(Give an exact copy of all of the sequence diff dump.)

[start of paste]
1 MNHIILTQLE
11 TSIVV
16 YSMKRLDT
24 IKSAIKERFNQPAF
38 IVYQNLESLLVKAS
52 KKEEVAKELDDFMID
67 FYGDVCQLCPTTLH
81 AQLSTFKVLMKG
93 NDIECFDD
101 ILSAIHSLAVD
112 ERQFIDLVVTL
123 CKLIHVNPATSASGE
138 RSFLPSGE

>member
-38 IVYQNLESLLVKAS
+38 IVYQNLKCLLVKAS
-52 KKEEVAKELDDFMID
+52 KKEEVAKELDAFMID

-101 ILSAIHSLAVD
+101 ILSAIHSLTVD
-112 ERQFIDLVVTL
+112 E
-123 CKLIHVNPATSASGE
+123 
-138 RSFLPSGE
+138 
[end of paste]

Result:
1 MNHIILTQLE
11 TSIVV
16 YSMKRLDT
24 IKSAIKERFNQPAF
38 IVYQNLESLLVKAS
52 KKEEVAKELDDFMID
67 FYGDVCQLCPTTLH
81 AQLSTFKVLMKG
93 NDIECFDD
101 ILSAIHSLAVD
112 ERQFIDLVVTL
123 CKLIHVNPATSASGE
138 RSFLPSGE

>member
-38 IVYQNLESLLVKAS
+38 IVYQNLKCLLVKAS
-52 KKEEVAKELDDFMID
+52 KKEEVAKELDAFMID

-101 ILSAIHSLAVD
+101 ILSAIHSLTVD
-112 ERQFIDLVVTL
+112 E
-123 CKLIHVNPATSASGE
+123 
-138 RSFLPSGE
+138 